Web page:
Part I Momentum Transport
Chapter 1 Viscosity and the Mechanisms of
Momentum Transport 11
51.1 Newton's Law of Viscosity (Molecular Momentum
Transport) 11
Ex. 1.1-1 Calculation of Momentum Flux 15
1 . 2 Generalization of Newton's Law of Viscosity 16
1 . 3 Pressure and Temperature Dependence of
Viscosity 21
Ex. 1.3-1 Estimation of Viscosity from Critical
Properties 23
~1.4' Molecular Theory of the Viscosity of Gases at Low
Density 23
Ex. 1.4-1 Computation of the Viscosity of a Gas
Mixture at Low Density 28
Ex. 1.4-2 Prediction of the Viscosity of a Gas
Mixture at Low Density 28
51.5' Molecular Theory of the Viscosity of Liquids 29
Ex. 1.5-1 Estimation of the Viscosity of a Pure
Liquid 31
51.6' Viscosity of Suspensions and Emulsions 31
1 . 7 Convective Momentum Transport 34
Questions for Discussion 37
Problems 37
Chapter 2 Shell Momentum Balances and Velocity
Distributions in Laminar Flow 40
Problems 62
Chapter 3 The Equations of Change for
Isothermal Systems 75
3 . 1 The Equation of Continuity 77
Ex. 3.1-1 Normal Stresses at Solid Surfaces for
Incompressible Newtonian Fluids 78
53.2 The Equation of Motion 78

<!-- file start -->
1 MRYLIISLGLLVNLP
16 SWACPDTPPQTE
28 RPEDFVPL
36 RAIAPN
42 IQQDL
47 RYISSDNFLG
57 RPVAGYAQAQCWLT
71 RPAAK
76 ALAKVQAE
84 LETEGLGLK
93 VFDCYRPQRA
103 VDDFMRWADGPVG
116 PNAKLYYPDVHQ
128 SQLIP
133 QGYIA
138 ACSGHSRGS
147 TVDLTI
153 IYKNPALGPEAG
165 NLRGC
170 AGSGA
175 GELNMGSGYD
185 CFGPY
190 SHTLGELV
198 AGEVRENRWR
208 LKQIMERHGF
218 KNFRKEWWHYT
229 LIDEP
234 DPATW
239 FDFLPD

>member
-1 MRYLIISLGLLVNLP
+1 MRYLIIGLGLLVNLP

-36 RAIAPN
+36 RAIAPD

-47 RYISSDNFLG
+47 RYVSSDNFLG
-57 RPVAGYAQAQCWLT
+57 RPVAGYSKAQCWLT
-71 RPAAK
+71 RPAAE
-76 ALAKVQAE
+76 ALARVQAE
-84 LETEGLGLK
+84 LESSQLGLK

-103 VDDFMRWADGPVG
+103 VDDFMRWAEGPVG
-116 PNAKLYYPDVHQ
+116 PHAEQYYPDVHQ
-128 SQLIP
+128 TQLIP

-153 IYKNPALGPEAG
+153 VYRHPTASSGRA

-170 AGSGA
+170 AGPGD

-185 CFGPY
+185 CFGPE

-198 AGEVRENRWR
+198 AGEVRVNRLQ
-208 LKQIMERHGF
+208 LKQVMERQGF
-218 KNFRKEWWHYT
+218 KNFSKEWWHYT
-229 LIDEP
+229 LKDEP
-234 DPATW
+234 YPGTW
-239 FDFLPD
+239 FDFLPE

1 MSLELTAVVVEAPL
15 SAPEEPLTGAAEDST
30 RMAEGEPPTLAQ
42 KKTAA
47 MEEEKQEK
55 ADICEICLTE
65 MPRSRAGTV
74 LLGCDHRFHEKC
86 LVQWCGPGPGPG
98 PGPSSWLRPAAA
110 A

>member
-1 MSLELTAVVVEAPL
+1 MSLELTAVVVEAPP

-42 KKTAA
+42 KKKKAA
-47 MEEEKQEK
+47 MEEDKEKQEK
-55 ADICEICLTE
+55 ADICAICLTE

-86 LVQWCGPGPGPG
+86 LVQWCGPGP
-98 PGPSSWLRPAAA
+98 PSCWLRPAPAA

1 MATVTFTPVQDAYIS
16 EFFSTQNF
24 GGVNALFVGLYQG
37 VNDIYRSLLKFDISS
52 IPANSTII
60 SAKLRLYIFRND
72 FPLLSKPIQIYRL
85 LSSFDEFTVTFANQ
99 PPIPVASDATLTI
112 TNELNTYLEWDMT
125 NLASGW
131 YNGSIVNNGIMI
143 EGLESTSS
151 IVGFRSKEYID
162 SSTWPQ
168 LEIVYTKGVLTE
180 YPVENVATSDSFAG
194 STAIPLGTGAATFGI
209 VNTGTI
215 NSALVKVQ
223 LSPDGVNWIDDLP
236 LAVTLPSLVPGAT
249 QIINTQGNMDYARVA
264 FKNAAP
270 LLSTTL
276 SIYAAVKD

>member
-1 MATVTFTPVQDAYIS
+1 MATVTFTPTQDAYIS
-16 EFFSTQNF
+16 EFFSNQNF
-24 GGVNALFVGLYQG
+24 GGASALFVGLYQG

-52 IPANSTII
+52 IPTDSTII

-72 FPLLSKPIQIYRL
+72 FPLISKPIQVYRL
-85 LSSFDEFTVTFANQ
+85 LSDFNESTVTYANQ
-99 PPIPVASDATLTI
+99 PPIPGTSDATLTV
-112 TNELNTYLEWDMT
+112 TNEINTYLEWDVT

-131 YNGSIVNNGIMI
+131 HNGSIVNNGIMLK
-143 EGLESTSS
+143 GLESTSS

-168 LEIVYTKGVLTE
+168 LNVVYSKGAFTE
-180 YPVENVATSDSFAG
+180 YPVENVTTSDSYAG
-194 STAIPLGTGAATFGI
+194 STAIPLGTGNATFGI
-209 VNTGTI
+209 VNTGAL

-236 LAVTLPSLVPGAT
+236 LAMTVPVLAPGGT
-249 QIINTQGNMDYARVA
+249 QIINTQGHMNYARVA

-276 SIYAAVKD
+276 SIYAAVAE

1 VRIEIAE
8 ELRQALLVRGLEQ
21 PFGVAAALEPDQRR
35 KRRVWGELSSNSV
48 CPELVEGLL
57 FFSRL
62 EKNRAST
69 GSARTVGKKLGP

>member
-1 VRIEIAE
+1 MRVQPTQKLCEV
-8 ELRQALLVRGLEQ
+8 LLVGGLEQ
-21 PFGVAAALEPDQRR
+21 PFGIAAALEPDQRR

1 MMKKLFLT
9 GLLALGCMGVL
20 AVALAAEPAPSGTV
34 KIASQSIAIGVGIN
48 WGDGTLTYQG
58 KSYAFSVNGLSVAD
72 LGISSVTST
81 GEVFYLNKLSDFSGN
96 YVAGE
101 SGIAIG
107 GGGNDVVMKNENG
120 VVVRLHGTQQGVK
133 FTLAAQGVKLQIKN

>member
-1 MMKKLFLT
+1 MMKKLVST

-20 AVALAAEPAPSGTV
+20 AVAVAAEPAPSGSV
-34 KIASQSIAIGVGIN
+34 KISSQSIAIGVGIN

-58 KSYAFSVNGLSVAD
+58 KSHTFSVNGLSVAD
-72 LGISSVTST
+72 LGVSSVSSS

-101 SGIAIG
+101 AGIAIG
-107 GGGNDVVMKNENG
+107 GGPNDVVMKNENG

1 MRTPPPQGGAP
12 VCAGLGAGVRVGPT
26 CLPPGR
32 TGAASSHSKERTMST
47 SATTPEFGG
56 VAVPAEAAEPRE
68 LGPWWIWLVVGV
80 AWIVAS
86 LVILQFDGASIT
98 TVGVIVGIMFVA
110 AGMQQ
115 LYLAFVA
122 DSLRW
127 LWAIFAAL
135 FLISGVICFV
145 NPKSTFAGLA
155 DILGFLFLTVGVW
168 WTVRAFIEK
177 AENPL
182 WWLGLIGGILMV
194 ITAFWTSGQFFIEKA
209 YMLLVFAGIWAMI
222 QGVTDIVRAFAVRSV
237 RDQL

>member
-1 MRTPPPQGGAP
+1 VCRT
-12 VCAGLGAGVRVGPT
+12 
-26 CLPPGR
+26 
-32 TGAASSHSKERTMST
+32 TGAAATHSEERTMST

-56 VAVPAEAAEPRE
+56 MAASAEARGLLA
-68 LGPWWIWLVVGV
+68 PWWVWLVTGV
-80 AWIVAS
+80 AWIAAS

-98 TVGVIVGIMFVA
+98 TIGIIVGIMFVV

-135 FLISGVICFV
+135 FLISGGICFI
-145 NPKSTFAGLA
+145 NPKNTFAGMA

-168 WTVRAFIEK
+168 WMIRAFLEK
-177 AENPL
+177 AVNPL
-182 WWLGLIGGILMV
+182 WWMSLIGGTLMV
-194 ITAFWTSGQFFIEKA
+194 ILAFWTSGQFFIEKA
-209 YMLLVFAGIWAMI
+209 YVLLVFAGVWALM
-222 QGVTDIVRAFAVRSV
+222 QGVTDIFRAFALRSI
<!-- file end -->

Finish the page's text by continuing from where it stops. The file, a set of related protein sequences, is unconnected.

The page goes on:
g3.3 The Equation of Mechanical Energy 81
53.4' The Equation of Angular Momentum 82
53.5 The Equations of Change in Terms of the
Substantial Derivative 83
Ex. 3.5-1 The Bernoulli Equation for the Steady
Flow of Inviscid Fluids 86
53.6 Use of the Equations of Change to Solve Flow
Problems 86
Ex. 3.6-1 Steady Flow in a Long Circular
Tube 88
Ex. 3.6-2 Falling Film with Variable
Viscosity 89
Ex. 3.6-3 Operation of a Couette Viscometer 89
Ex. 3.6-4 Shape of the Surface of a Rotating
Liquid 93
Ex. 3.6-5 Flow near a Slowly Rotating
Sphere 95
53.7 Dimensional Analysis of the Equations of
Change 97
~xr3.7-1 Transverse Flow around a Circular
Cylinder 98
Ex. 3.7-2 Steady Flow in an Agitated Tank 101
2 . Shell Momentum Balances and Boundary Ex. 3.7-3 Pressure Drop for Creeping Flow in a
Conditions 41 Packed Tube 103
52.2 Flow of a Falling Film 42 Questions for Discussion 104
Ex. 2.2-1 Calculation of Film Velocity 47 Problems 104